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4 August 29th, 2010 NPR: ‘As the World’ Stops Turning, Are Soaps Dead?’ Segment

Photo Credit: JPI Studios

National Public Radio’s, All Things Considered this weekend had as it’s guest, former As the World Turns writer, Peter Brash, for a segment on:  if the end is near for soap operas, and what has caused it’s decline.  The audio interview was about 3 and half minutes, but on the NPR website, they also posted an accompanying story and excerpts from the interview including the following below!

“Hardly anyone these days admits to watching soap operas, but they once dominated the daytime TV schedules.  Forty years ago, there were 18 soaps airing on the major networks; today, there are only six. Next month there will be one fewer when As the World Turns signs off after more than five decades on the air.  Peter Brash, a staff writer for As the World Turns, tells NPR’s Audie Cornish that the soaps are really victims of their own success. ”The serialized format has spread out just about everywhere you look,” he says. Four decades ago, most shows presented a self-contained story every week. But now, “it’s all branded to hook you in, to tune in tomorrow. “That means you can get your drama fix any time. You don’t have to sit at home all day and devote five hours a week to keeping up with all the illicit affairs, car wrecks, secret babies and evil twins with amnesia.  Brash says the soaps were all about women — but hardly any women are watching anymore.

Reality television isn’t helping either, Brash says. ”They’re soap operas in themselves They’re just — real. So the audience is savvy enough to know they’re watching one that’s real — ‘Oh, she’s really pulling her hair,’ and ‘Oh my god, she might hurt her” — and one that’s staged. So which one becomes more compelling?”

Brash has written some compelling story lines of his own in 30 years of writing for soaps. ”Once, I was responsible for having two naked people fall from a meteor shower. They seemed to be from another planet, and they ran around naked one summer in Salem. I probably should have told the audience right away that the mad scientist in town had just put them up in a rocket ship and they really weren’t aliens. It’s always better if the audience is in on the joke in that way.”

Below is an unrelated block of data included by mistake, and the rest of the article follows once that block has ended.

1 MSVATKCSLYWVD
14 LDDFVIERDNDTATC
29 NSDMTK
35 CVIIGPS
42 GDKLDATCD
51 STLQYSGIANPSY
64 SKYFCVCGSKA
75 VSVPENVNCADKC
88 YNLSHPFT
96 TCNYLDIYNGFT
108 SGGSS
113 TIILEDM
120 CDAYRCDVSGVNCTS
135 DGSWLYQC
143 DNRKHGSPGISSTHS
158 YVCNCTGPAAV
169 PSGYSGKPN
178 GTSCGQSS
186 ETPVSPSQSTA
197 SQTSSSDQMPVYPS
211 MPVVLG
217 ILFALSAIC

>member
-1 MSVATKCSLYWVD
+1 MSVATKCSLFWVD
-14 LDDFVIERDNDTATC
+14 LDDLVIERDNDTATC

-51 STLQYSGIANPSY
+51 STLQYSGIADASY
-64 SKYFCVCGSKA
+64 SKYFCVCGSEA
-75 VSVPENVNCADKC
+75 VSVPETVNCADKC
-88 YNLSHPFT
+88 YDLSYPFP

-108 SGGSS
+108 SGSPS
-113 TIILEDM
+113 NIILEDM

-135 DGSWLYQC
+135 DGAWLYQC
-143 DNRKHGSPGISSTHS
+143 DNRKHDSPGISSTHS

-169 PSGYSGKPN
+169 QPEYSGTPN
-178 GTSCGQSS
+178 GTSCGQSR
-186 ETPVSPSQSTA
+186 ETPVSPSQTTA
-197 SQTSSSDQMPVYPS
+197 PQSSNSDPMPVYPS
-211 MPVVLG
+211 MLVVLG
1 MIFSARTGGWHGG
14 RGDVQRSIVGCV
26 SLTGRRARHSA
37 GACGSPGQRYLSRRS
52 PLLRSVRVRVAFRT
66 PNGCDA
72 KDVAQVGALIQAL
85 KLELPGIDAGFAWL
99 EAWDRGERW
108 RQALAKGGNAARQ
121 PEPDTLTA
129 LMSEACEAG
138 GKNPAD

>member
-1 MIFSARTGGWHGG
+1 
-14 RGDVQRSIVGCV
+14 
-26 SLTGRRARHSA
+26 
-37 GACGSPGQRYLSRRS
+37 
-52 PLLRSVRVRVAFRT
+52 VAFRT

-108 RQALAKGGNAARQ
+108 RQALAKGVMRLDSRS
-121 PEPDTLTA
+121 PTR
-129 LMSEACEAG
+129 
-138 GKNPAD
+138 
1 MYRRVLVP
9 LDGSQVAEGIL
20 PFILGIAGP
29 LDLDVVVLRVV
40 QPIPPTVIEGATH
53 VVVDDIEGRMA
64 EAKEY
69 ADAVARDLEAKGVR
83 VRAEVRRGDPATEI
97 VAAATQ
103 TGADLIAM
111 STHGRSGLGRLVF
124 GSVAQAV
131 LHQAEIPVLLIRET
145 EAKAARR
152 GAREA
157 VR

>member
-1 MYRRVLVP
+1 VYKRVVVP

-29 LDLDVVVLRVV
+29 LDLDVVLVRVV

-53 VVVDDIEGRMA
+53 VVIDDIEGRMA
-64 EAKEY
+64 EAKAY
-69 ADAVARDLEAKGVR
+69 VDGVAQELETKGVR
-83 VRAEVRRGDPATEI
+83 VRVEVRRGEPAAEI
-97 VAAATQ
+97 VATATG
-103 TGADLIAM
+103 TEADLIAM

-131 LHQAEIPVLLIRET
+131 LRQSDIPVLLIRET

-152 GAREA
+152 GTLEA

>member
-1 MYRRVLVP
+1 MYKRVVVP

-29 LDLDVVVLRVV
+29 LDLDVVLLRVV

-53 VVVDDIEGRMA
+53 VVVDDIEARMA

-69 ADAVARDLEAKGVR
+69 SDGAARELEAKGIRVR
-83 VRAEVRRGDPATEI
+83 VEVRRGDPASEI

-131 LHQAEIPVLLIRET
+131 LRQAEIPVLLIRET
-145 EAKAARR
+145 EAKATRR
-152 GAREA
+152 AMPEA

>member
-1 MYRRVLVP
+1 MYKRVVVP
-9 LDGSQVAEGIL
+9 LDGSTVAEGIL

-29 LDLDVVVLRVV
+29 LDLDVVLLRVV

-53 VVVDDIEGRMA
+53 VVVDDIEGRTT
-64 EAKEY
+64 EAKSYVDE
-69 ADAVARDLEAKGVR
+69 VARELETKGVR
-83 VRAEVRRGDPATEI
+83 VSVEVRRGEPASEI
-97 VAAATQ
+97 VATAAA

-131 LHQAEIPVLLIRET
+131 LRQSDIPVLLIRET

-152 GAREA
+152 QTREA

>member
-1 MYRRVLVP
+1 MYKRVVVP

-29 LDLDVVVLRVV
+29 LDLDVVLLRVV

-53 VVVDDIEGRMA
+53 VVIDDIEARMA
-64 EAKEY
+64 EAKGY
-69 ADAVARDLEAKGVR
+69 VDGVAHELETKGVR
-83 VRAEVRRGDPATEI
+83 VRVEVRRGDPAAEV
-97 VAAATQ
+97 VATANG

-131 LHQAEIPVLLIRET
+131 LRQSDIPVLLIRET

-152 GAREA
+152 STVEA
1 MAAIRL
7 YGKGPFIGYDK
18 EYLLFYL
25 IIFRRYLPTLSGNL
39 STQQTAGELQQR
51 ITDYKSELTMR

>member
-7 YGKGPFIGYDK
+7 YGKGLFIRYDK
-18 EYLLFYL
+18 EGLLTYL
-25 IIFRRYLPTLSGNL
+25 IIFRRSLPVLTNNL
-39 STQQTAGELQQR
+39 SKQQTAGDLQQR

Traditional soaps — naked mystery aliens and all — may be on the wane, but Brash says their influence is felt all over the television dial.  “Soap operas are kind of lending their DNA to the rest of the entertainment media world, and that includes dramatic and reality [shows].  So I don’t think it’s a dead medium; it’s just morphing into different things.”

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  1. Emma says:

    Sadly, I think daytime soaps are dead or at least will be completely in the next 3-5 years, because they have refused to evolve and change. The dialog is weak, the storylines are often confusing, repetitive, and sadly bad. But, most critically, daytime soaps have committed the ultimate sin. They’ve becoming boring.

    Their storytelling has not really evolved since the 80′s. And with the current crop of continually recycled headwriters (I mean typically when a person gets fired from the top post at a job, they are lucky if they get another shot at a similar job, they don’t tend to get job after job after job), soaps will never evolve. There will never be another Gloria Monty/Douglas Marland, who can see daytime soaps for more than what they are now, to see what they can be. And as a result, they will die. It’s very sad.


  2. Karen (limeybird2) says:

    The main problem with the decline of soap operas is that the writers can’t or won’t come up with new stories. They keep recycling the same old stories that were on 30 years ago.
    Times have changed & the stories should change too. If the soaps that are still on the air after ATWT goes off on Sept. 17th want to stay on the air they need to take a good long look at what stories they are writing. People get tired of the ridiculous find out you have a twin 20 years later, or didn’t remember giving birth only to have your child show up, or sleep with every member of the same family.
    They should also go all out on any story they write. If they’re going to write a gay or lesbian couple into the show, they should treat them the same way they treat a heterosexual couple, if they’re not, then don’t write them in. The same way with a minority couple, either go the whole way with a story or don’t write it at all.
    That’s the main problem we had with ATWT. They wrote first Luke/Noah & threw stupid stories to break them up & get them back together with little sex, then when they finally brought on someone worthy of Luke, they did the same thing. They threw stupid plot devices to keep them from having sex or even have a long term relationship because they can’t have a gay couple happy.


  3. Michael Bird says:

    This is my newspaper column in our hometown this week … I thought I would share it with you guys.

    Elegy for the End of the “World”

    “Good morning, dear.”